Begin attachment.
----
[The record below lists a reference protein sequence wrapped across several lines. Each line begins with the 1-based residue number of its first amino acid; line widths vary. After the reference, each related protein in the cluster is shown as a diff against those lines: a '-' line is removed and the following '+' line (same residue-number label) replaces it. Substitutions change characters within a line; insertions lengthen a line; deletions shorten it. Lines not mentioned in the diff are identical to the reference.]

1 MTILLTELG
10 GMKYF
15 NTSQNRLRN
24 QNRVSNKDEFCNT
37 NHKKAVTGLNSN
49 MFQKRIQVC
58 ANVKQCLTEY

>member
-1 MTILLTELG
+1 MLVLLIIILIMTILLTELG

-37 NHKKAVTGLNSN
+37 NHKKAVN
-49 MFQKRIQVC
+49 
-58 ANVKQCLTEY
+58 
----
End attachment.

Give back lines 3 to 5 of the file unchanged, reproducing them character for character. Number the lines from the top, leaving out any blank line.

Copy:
10 GMKYF
15 NTSQNRLRN
24 QNRVSNKDEFCNT